The New Jersey State Interscholastic Athletic Association (NJSIAA) has once again been ranked first nationally for health and athletic safety policies by the Korey Stringer Institute (KSI). It is the second consecutive year that the NJSIAA policies were ranked first in the nation by the KSI.
The KSI is a national sports safety research and advocacy organization based out of the University of Connecticut and is named after the former Minnesota Vikings lineman who died from exertional heat stroke in 2001. The mission of the KSI is to provide research, education, advocacy and consultation to maximize performance, optimize safety and prevent sudden death for athletes and others.
“We are very pleased to be recognized so highly once again,” said Larry White, the Executive Director of the NJSIAA. “We are fortunate that our Medical Advisory Commitee and the athletic trainers in the state have steered us in this direction, especially in terms of heat acclimatization. The biggest thing for us is that the safety and well being of our student-athletes is our number one priority.”
To determine its rankings of all 50 states plus the District of Columbia, the KSI asseses each statewide athletic association in five equally weighted areas - sudden cardiac arrest, traumatic head injuries, exertional heat stroke, appropriate medical coverage and emergency preparedness. When the rankings debuted in 2017, New Jersey was ranked fourth. It moved to No. 1 last year.
Maintaining the ranking was not a foregone conclusion. In the last two years, 31 states have adopted new policies, and 16 did so in the past year. But the NJSIAA standards were judged to be the best.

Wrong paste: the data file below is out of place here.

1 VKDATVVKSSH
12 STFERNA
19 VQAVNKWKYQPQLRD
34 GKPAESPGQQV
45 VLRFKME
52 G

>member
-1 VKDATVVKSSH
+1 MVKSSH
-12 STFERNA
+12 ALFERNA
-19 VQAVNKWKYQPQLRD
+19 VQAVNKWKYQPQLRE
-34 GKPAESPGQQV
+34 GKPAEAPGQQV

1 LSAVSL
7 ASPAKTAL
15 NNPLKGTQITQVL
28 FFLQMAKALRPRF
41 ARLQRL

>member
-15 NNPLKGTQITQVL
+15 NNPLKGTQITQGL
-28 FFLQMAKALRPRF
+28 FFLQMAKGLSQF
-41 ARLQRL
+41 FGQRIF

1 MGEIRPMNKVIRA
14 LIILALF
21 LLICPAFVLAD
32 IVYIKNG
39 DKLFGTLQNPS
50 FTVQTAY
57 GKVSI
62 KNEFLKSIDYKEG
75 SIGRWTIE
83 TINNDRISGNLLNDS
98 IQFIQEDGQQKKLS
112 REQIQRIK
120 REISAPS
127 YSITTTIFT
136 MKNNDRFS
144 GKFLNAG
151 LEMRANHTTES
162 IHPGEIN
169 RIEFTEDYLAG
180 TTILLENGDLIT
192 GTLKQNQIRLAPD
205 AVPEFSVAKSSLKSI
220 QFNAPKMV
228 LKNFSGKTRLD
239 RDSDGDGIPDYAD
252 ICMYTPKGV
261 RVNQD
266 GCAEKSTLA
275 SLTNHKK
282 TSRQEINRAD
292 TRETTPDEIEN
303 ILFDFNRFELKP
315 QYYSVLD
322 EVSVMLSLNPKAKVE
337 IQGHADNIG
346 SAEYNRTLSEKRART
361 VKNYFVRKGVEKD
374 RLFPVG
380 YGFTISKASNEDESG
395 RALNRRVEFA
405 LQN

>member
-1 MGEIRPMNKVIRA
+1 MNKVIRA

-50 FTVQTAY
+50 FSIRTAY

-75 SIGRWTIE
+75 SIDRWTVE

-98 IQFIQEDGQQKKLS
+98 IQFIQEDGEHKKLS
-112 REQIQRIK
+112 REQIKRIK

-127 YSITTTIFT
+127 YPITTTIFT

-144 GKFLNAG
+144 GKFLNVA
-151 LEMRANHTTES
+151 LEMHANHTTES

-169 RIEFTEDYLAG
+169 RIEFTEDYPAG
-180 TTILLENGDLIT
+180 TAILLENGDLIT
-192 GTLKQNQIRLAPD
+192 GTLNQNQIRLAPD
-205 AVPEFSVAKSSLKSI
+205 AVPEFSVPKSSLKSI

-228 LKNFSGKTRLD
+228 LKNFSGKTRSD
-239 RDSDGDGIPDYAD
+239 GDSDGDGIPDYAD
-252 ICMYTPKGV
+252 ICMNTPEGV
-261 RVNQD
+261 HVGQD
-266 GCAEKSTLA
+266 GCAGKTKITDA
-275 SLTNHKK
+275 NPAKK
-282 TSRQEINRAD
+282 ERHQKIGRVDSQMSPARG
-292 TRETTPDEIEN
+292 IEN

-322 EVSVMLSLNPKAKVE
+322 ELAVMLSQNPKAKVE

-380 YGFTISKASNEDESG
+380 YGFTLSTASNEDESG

In this year’s report, the NJSIAA was recognized for its new set of requirements improving environmental monitoring policies, which as a key component have member schools using wet bulb globe temperature as a measure of environmental stress placed on athletes.
New Jersey received a perfect score of 20 points in the Sudden Cardiac Arrest category, and its point totals more than doubled the national averages in Exertional Heat Stroke and Energency Prepardness. All told, the NJSIAA policies were judged better than the national averages in every category.
“With more than 7.8 million high school students participating in sanctioned sports each year, the need for comprehensive safety policies and training is critical. Adopting evidence-based safety measures significantly reduces risks,” said Douglas Cesa, professor of kinesiology and CEO of the Korey Stringer Institute. “We are excited to see so many positive health and safety policy changes for high school athletes across the nation. Many key advocates in states have made strides to push the envelope and make sports safer for those kids - and we are grateful for their efforts.”